London - Leigh Halfpenny accepts he made a mistake turning down a penalty-goal chance in Wales's defeat by Scotland that effectively ended their Six Nations hopes, kicking coach Neil Jenkins said on Tuesday.
The fullback decided he could not go for the posts when given the opportunity to level the match at 16-16 on Saturday at a pivotal moment.
There was confusion at Murrayfield with Wales captain Alun Wyn Jones indicating to referee John Lacey they were going for the posts only for flyhalf Dan Biggar to end up kicking the ball into the corner for an attacking lineout.
Wales made a mess of the set-piece and Scotland went on to win 29-13 as they recorded their first victory over Wales in a decade.
"I have had a good chat with Leigh and he has put his hand up," Jenkins said about the 51st-minute incident.
"It's clear he wasn't decisive enough, so Alun Wyn has made the decision to go to the corner. You are going to make the odd error in Test rugby, but you have to brush that off and go again.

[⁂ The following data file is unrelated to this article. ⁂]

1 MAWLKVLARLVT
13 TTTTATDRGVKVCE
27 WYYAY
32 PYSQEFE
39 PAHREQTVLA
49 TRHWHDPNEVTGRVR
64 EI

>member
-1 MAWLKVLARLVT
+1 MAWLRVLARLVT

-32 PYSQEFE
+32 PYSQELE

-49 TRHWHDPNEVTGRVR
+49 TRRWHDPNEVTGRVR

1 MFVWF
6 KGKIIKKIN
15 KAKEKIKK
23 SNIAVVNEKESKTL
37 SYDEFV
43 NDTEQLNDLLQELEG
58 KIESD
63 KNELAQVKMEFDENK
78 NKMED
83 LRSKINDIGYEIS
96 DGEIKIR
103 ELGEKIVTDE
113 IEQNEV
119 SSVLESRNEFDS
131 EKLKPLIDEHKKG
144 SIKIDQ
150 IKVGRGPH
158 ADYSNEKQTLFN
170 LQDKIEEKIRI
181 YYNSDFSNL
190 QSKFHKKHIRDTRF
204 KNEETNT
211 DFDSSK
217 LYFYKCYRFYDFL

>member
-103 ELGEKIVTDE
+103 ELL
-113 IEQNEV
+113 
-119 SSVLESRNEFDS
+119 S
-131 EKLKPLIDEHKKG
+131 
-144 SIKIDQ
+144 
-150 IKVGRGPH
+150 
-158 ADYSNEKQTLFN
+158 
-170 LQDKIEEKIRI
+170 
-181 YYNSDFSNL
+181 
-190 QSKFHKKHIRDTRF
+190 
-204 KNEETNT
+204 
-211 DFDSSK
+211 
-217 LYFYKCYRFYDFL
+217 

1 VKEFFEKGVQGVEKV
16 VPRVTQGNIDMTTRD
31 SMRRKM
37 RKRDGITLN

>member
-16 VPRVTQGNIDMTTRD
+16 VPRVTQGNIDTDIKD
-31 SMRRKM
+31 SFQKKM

"Leigh didn't grab the ball and say, 'I'm taking this'. He'll accept that and say he's made a mistake."
Halfpenny had missed a first-half penalty attempt in the swirling breezes, perhaps influencing his thinking.
But former fly-half Jenkins, Wales's record points scorer, said Halfpenny would recover quickly -- and needs to.
"He's been there, done it - Grand Slams, Championships, (British & Irish) Lions - and I believe he'll keep doing it at the highest level for Wales for a long time yet.
"I think he's in the top three kickers in the world and I've no doubt that he'll be ready to go against Ireland a week on Friday."
Lock forward Jones, a leading candidate to captain the Lions in New Zealand later this year, shed more light on the incident.
"I've motioned to the posts. I'm not a kicker and I thought it was a good shot," he said.
"Obviously Leigh didn't feel the same way hence we've gone to the corner. I had every faith in him, but probably on my part I should have consulted him first.
"But Leigh is a world-class kicker and knows what he can and can't do."
Should Wales lose both their final two games of this season's Six Nations, against Ireland and France, they would drop to ninth in the world rankings ahead of the 2019 World Cup draw in May.
That could leave them facing another "group of death", just as they did in 2015, when they were paired with England and Australia.
Only the top two teams from each pool go through to the quarter-finals.
Australia and Wales made it into the last eight at England's expense two years ago and Jones is ready to face a similarly tough draw in Japan.
"Whatever happens we will be in a 'group of death'," he said. "We are used to it, but we have to look at games week to week rather than anything beyond that."